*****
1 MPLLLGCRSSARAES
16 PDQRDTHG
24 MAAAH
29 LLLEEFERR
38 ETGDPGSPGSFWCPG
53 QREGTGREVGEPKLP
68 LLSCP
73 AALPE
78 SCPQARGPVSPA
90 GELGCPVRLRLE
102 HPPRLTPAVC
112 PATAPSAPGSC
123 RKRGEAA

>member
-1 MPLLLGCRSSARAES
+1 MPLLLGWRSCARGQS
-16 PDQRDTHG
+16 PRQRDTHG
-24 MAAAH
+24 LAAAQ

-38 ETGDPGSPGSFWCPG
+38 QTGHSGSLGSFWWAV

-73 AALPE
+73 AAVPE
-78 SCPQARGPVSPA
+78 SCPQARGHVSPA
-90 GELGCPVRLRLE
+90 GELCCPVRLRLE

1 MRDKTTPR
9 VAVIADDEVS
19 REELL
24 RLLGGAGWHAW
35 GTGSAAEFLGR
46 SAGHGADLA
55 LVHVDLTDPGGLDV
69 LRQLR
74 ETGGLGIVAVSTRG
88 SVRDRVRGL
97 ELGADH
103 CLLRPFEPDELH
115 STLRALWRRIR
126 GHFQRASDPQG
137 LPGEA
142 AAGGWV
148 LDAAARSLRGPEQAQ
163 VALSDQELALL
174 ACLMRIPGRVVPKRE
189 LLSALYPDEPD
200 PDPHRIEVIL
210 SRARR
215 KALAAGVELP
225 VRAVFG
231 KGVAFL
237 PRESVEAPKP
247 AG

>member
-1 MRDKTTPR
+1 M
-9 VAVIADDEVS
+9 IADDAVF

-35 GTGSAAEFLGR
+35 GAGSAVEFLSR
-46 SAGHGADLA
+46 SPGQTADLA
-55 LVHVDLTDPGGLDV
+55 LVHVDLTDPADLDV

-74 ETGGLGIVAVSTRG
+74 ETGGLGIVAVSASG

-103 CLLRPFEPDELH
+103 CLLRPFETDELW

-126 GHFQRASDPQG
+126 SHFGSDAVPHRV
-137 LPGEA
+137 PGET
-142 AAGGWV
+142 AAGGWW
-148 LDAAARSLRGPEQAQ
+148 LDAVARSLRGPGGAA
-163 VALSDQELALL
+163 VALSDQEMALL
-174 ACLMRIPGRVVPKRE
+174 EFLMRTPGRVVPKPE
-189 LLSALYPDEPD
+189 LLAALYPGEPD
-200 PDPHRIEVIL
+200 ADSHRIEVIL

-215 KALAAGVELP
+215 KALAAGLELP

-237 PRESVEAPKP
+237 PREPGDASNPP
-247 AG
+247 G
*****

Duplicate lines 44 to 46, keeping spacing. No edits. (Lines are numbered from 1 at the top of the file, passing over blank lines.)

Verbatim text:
142 AAGGWV
148 LDAAARSLRGPEQAQ
163 VALSDQELALL